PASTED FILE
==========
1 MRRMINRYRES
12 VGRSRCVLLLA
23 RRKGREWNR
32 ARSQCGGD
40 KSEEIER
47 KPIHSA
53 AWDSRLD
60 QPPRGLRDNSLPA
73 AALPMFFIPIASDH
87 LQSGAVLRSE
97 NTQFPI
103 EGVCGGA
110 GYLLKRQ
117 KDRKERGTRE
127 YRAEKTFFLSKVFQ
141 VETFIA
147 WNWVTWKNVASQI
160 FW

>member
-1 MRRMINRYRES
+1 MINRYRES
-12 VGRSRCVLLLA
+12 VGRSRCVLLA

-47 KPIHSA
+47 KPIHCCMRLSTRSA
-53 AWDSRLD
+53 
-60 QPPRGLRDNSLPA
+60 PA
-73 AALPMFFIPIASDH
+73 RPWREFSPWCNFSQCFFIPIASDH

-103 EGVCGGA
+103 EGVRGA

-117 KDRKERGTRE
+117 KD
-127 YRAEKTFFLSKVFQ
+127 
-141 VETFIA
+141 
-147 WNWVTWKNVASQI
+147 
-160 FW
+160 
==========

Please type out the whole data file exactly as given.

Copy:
1 MRRMINRYRES
12 VGRSRCVLLLA
23 RRKGREWNR
32 ARSQCGGD
40 KSEEIER
47 KPIHSA
53 AWDSRLD
60 QPPRGLRDNSLPA
73 AALPMFFIPIASDH
87 LQSGAVLRSE
97 NTQFPI
103 EGVCGGA
110 GYLLKRQ
117 KDRKERGTRE
127 YRAEKTFFLSKVFQ
141 VETFIA
147 WNWVTWKNVASQI
160 FW

>member
-1 MRRMINRYRES
+1 MINRYRES
-12 VGRSRCVLLLA
+12 VGRSRCVLLA

-47 KPIHSA
+47 KPIHCCMRLSTRSA
-53 AWDSRLD
+53 
-60 QPPRGLRDNSLPA
+60 PA
-73 AALPMFFIPIASDH
+73 RPWREFSPWCNFSQCFFIPIASDH

-103 EGVCGGA
+103 EGVRGA

-117 KDRKERGTRE
+117 KD
-127 YRAEKTFFLSKVFQ
+127 
-141 VETFIA
+141 
-147 WNWVTWKNVASQI
+147 
-160 FW
+160 